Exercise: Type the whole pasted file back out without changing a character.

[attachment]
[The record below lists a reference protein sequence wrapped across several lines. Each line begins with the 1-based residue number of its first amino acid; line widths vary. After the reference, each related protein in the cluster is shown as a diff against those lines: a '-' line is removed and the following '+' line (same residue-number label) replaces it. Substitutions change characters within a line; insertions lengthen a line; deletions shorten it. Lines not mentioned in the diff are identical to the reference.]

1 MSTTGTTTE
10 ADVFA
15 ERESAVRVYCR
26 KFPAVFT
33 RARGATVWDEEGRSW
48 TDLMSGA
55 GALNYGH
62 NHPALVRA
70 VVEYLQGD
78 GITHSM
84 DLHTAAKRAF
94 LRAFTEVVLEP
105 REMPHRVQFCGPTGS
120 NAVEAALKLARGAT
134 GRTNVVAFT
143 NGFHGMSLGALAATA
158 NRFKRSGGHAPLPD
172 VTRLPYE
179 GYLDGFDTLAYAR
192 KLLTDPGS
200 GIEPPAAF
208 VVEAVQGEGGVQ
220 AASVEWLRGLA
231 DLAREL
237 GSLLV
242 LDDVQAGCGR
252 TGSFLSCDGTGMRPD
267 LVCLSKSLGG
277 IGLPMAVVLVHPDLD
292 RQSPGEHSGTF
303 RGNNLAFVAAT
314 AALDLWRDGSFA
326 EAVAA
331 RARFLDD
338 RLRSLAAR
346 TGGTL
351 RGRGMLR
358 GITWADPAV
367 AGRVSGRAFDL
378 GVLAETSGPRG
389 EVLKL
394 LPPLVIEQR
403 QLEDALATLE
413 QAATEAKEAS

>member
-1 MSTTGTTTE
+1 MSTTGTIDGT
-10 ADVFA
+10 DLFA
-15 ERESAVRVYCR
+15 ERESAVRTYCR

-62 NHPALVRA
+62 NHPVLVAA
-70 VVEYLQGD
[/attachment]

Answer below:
[The record below lists a reference protein sequence wrapped across several lines. Each line begins with the 1-based residue number of its first amino acid; line widths vary. After the reference, each related protein in the cluster is shown as a diff against those lines: a '-' line is removed and the following '+' line (same residue-number label) replaces it. Substitutions change characters within a line; insertions lengthen a line; deletions shorten it. Lines not mentioned in the diff are identical to the reference.]

1 MSTTGTTTE
10 ADVFA
15 ERESAVRVYCR
26 KFPAVFT
33 RARGATVWDEEGRSW
48 TDLMSGA
55 GALNYGH
62 NHPALVRA
70 VVEYLQGD
78 GITHSM
84 DLHTAAKRAF
94 LRAFTEVVLEP
105 REMPHRVQFCGPTGS
120 NAVEAALKLARGAT
134 GRTNVVAFT
143 NGFHGMSLGALAATA
158 NRFKRSGGHAPLPD
172 VTRLPYE
179 GYLDGFDTLAYAR
192 KLLTDPGS
200 GIEPPAAF
208 VVEAVQGEGGVQ
220 AASVEWLRGLA
231 DLAREL
237 GSLLV
242 LDDVQAGCGR
252 TGSFLSCDGTGMRPD
267 LVCLSKSLGG
277 IGLPMAVVLVHPDLD
292 RQSPGEHSGTF
303 RGNNLAFVAAT
314 AALDLWRDGSFA
326 EAVAA
331 RARFLDD
338 RLRSLAAR
346 TGGTL
351 RGRGMLR
358 GITWADPAV
367 AGRVSGRAFDL
378 GVLAETSGPRG
389 EVLKL
394 LPPLVIEQR
403 QLEDALATLE
413 QAATEAKEAS

>member
-1 MSTTGTTTE
+1 MSTTGTIDGT
-10 ADVFA
+10 DLFA
-15 ERESAVRVYCR
+15 ERESAVRTYCR

-62 NHPALVRA
+62 NHPVLVAA
-70 VVEYLQGD